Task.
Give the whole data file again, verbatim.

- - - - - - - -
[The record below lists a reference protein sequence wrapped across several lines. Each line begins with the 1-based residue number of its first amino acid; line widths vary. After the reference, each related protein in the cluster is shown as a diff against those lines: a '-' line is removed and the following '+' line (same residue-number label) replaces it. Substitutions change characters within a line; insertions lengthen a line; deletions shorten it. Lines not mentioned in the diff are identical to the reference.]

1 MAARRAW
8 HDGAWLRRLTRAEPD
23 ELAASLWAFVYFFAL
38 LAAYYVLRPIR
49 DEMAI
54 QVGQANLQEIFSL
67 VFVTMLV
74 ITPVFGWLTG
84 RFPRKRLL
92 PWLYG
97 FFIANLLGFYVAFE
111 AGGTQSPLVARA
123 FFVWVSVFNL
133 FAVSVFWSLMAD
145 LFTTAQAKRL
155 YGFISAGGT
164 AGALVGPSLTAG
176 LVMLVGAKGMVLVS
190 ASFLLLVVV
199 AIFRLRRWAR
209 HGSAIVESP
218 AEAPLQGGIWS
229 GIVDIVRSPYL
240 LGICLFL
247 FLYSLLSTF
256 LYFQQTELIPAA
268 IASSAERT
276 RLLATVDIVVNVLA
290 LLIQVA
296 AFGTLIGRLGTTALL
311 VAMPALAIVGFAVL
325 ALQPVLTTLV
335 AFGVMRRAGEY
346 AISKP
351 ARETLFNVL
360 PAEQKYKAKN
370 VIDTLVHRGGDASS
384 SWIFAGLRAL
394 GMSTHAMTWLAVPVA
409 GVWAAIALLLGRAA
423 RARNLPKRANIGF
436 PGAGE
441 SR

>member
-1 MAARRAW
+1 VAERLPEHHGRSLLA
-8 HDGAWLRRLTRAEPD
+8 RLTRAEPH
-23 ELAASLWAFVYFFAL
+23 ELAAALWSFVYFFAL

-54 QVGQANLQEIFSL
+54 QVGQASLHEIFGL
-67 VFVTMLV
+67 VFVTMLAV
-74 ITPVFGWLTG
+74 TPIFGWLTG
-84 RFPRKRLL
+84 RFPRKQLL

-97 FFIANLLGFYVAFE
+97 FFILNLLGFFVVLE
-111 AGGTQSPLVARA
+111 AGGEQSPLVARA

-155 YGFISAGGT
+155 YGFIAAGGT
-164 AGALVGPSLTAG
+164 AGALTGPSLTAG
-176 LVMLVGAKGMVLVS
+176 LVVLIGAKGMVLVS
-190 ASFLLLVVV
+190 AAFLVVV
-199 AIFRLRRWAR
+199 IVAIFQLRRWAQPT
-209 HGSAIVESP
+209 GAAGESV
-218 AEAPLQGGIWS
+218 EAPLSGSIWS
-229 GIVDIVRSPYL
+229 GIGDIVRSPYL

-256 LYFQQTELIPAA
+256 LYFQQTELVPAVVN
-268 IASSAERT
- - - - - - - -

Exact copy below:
[The record below lists a reference protein sequence wrapped across several lines. Each line begins with the 1-based residue number of its first amino acid; line widths vary. After the reference, each related protein in the cluster is shown as a diff against those lines: a '-' line is removed and the following '+' line (same residue-number label) replaces it. Substitutions change characters within a line; insertions lengthen a line; deletions shorten it. Lines not mentioned in the diff are identical to the reference.]

1 MAARRAW
8 HDGAWLRRLTRAEPD
23 ELAASLWAFVYFFAL
38 LAAYYVLRPIR
49 DEMAI
54 QVGQANLQEIFSL
67 VFVTMLV
74 ITPVFGWLTG
84 RFPRKRLL
92 PWLYG
97 FFIANLLGFYVAFE
111 AGGTQSPLVARA
123 FFVWVSVFNL
133 FAVSVFWSLMAD
145 LFTTAQAKRL
155 YGFISAGGT
164 AGALVGPSLTAG
176 LVMLVGAKGMVLVS
190 ASFLLLVVV
199 AIFRLRRWAR
209 HGSAIVESP
218 AEAPLQGGIWS
229 GIVDIVRSPYL
240 LGICLFL
247 FLYSLLSTF
256 LYFQQTELIPAA
268 IASSAERT
276 RLLATVDIVVNVLA
290 LLIQVA
296 AFGTLIGRLGTTALL
311 VAMPALAIVGFAVL
325 ALQPVLTTLV
335 AFGVMRRAGEY
346 AISKP
351 ARETLFNVL
360 PAEQKYKAKN
370 VIDTLVHRGGDASS
384 SWIFAGLRAL
394 GMSTHAMTWLAVPVA
409 GVWAAIALLLGRAA
423 RARNLPKRANIGF
436 PGAGE
441 SR

>member
-1 MAARRAW
+1 VAERLPEHHGRSLLA
-8 HDGAWLRRLTRAEPD
+8 RLTRAEPH
-23 ELAASLWAFVYFFAL
+23 ELAAALWSFVYFFAL

-54 QVGQANLQEIFSL
+54 QVGQASLHEIFGL
-67 VFVTMLV
+67 VFVTMLAV
-74 ITPVFGWLTG
+74 TPIFGWLTG
-84 RFPRKRLL
+84 RFPRKQLL

-97 FFIANLLGFYVAFE
+97 FFILNLLGFFVVLE
-111 AGGTQSPLVARA
+111 AGGEQSPLVARA

-155 YGFISAGGT
+155 YGFIAAGGT
-164 AGALVGPSLTAG
+164 AGALTGPSLTAG
-176 LVMLVGAKGMVLVS
+176 LVVLIGAKGMVLVS
-190 ASFLLLVVV
+190 AAFLVVV
-199 AIFRLRRWAR
+199 IVAIFQLRRWAQPT
-209 HGSAIVESP
+209 GAAGESV
-218 AEAPLQGGIWS
+218 EAPLSGSIWS
-229 GIVDIVRSPYL
+229 GIGDIVRSPYL

-256 LYFQQTELIPAA
+256 LYFQQTELVPAVVN
-268 IASSAERT